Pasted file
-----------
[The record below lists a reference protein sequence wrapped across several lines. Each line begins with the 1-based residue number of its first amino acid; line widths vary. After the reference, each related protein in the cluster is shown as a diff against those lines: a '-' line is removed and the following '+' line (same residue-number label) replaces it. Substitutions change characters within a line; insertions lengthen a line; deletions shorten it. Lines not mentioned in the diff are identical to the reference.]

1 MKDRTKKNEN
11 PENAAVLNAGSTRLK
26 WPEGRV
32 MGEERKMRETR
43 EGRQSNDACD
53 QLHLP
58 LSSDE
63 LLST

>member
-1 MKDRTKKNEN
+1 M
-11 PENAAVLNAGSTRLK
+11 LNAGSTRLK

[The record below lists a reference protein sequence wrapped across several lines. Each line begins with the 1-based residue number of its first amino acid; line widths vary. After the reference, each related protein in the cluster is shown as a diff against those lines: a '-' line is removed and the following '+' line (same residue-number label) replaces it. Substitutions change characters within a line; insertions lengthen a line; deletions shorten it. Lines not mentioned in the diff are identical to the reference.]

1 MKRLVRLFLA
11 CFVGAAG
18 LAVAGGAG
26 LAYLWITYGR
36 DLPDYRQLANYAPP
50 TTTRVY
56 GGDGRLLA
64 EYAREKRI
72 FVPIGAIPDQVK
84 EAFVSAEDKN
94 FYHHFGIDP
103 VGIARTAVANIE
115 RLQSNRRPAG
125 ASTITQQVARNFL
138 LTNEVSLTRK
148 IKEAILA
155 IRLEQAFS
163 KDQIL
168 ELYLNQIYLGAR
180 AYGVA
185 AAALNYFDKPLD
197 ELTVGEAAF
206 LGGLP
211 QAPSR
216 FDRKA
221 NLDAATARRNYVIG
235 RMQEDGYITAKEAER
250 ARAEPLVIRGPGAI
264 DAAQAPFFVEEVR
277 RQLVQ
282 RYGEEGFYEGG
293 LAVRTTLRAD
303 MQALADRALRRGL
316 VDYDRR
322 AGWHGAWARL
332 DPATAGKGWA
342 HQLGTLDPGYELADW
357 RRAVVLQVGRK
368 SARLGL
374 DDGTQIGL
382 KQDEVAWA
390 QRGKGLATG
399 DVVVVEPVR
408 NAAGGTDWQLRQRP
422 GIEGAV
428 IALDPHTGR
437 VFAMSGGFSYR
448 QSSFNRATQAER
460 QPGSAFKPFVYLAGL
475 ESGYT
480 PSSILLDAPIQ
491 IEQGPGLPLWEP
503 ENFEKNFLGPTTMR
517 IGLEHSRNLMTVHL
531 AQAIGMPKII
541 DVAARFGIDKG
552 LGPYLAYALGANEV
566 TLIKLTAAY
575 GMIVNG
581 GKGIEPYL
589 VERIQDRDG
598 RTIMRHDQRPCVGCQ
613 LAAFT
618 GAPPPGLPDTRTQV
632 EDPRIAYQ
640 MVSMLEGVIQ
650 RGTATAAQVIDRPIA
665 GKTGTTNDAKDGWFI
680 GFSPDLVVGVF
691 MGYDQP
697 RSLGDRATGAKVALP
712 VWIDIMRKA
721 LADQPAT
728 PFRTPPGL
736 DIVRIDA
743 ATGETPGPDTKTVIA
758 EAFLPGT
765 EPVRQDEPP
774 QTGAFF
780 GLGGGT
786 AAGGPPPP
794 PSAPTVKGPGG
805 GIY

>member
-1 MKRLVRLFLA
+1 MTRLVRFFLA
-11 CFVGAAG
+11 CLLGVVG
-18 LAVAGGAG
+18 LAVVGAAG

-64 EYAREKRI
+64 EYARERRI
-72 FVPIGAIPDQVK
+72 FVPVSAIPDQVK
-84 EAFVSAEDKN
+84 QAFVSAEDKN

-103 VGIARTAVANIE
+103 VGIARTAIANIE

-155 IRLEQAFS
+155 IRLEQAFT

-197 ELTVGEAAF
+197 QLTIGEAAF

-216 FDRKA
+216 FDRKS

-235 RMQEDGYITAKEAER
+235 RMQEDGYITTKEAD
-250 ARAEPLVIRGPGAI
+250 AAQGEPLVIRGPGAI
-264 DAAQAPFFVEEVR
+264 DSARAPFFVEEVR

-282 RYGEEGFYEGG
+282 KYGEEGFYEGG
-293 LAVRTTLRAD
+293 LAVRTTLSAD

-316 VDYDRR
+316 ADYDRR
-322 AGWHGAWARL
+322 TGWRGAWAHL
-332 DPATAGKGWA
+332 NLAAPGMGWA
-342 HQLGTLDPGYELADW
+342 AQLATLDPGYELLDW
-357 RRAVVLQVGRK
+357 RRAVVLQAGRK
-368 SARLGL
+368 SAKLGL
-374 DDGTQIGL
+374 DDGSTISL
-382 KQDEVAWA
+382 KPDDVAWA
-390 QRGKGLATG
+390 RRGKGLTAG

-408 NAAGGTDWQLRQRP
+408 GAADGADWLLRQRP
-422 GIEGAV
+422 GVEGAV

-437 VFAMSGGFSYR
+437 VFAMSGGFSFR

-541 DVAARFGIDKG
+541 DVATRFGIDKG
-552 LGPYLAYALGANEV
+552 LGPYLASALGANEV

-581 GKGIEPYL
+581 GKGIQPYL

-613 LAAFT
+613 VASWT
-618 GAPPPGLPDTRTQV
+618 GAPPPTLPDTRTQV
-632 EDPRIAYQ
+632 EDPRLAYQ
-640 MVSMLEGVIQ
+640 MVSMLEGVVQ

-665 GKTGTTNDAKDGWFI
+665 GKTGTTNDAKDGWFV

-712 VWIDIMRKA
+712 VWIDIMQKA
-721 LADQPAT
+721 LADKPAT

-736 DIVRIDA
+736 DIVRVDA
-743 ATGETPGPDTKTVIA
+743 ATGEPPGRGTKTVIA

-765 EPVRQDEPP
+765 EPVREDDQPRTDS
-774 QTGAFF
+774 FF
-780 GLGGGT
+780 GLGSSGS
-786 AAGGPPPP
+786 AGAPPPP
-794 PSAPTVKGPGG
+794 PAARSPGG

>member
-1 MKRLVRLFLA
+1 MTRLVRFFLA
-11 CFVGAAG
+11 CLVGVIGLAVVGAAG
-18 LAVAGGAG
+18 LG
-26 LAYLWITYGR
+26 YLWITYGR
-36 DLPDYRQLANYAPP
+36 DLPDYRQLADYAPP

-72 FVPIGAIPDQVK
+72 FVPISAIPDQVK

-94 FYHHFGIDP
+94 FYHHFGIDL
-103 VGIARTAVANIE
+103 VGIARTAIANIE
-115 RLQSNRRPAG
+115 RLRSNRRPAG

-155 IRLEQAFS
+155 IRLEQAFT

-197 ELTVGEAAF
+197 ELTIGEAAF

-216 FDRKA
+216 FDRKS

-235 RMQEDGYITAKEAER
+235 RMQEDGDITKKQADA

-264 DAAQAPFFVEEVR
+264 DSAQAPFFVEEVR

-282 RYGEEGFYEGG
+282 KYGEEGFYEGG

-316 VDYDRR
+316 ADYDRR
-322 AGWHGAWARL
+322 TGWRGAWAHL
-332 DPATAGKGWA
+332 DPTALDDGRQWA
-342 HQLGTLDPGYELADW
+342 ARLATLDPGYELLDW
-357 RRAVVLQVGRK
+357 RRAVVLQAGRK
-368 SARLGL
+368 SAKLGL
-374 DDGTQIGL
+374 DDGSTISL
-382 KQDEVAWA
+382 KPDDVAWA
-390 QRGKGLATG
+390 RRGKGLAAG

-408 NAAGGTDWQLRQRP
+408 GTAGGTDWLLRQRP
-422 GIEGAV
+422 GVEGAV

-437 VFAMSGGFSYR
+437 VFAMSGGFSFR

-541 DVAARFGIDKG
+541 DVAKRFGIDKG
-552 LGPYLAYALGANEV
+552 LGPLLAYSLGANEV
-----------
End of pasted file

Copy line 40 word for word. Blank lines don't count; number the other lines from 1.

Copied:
216 FDRKA